All solar is equal, but rooftop solar is more equal


From pv magazine USA

In a new paper, “Are big and small solar separate things?: The importance of scale in public support for solar energy development in upstate New York,” Cornell University researchers say that public support for solar wanes when system sizes and site locations are taken into account.

Data from a Cornell mail poll shows support for rooftop solar at 4.37 out of five, and support for distributed community solar at 3.94. “Large-scale solar” had a rating of 3.04, which is just above the survey’s mean. Interestingly, at the time of the survey, large-scale solar power plants had not been built in the region that was polled.

The authors quoted residents who spoke at town meetings, as well as individuals who followed up on their mail card polling. Many residents took the time to explain that they do, generally, support solar. Respondents frequently approved of rooftop solar, but took exception to large-scale solar. For this reason, the researchers decided to separate solar into three distinct categories and to poll respondents with more specific questions based on a solar project’s scope.

Rooftop solar was defined as being individually owned and sized according to onsite electricity use. Community solar was defined as a distributed asset, generally smaller than 50 acres, and based on subscription. Utility-scale solar may be owned either privately or by a corporation, and was defined as being larger than 100 acres. Utility scale was also required to be “grid connected for long-distance transmission.”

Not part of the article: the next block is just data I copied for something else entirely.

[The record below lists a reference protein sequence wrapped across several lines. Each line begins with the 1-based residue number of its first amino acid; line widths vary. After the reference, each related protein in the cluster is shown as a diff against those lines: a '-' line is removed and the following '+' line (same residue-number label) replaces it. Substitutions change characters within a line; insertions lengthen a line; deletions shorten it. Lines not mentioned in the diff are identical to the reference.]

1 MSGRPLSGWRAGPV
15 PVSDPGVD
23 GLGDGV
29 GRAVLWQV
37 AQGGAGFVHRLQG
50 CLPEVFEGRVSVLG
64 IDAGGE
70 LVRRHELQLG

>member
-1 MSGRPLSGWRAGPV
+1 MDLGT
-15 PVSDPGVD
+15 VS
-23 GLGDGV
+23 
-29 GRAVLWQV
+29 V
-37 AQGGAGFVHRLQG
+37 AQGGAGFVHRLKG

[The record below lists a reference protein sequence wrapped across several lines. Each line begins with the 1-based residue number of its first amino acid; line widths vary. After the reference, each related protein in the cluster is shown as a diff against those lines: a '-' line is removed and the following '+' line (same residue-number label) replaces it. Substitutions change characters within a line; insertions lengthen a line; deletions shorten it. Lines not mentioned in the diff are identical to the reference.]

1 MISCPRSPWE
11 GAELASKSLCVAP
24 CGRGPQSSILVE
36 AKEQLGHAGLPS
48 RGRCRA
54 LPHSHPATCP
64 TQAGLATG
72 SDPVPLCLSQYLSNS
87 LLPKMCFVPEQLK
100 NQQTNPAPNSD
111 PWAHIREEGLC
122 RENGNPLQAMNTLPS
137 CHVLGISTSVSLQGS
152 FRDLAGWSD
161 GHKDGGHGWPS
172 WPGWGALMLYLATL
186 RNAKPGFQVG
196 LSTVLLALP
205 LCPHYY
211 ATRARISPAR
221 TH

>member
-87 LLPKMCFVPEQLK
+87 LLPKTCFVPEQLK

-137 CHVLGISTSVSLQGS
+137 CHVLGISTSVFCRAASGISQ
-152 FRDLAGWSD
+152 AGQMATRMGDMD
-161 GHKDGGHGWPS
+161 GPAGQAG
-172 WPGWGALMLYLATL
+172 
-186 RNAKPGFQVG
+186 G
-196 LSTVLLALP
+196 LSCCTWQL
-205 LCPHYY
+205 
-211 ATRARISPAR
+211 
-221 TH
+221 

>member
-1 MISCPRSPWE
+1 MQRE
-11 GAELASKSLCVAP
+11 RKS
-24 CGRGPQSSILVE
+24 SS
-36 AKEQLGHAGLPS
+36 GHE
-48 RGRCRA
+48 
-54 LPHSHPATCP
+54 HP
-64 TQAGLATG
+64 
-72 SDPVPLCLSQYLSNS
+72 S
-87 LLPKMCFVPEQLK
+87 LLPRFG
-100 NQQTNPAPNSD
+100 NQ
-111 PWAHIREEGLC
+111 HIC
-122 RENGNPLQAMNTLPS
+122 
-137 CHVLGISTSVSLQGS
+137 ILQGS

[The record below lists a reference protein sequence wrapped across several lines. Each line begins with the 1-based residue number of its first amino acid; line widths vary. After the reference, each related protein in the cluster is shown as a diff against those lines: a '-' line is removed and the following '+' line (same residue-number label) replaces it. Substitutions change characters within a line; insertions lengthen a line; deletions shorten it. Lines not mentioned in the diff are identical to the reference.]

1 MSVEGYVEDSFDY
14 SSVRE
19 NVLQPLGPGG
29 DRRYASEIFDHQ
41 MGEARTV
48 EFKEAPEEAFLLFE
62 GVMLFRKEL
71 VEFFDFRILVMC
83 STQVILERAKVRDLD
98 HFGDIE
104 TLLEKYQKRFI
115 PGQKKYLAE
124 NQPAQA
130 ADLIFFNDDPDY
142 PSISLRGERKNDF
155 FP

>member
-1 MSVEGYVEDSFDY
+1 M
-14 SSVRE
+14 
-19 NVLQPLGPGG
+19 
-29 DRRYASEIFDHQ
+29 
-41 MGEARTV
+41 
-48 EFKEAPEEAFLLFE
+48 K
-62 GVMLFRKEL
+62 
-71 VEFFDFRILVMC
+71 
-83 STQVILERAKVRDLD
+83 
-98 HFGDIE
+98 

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Data presented by Pew Research suggests that there is very strong support for solar power on a national scale. However, this information also reveals that support for solar has fallen in recent years. Anecdotally, this decline in support aligns with a marked increase in large-scale solar power development.

Delving a little deeper into the data, we find very strong support for rooftop solar. In all regions, slight plus strong support for rooftop solar is above 80%. And while community solar development shows broad support around 60% to 80%, the western region reported nearly 20% opposition to community solar.

Opinions on utility-scale solar provide a stark contrast from those on rooftop solar. In the western region of the state, large-scale solar actually found more opposition than support.

Despite the opposition, opinions on large-scale solar development were considerably more nuanced when residents considered siting locations. Support increased dramatically for siting on landfills. Unfortunately, the places that garnered the most support for utility-scale solar are typically too small to build utility-scale solar. Although landfills offer 60 GW of untapped capacity in the United States, that volume represents a small fraction of the multiple terrawatts of capacity we need.

These polls give politicians some insights into how they should direct their efforts when suggesting future legislation. The numbers tell the story: Rooftop solar has strong support and significant potential – hundreds of gigawatts – certainly enough to support our power grids.

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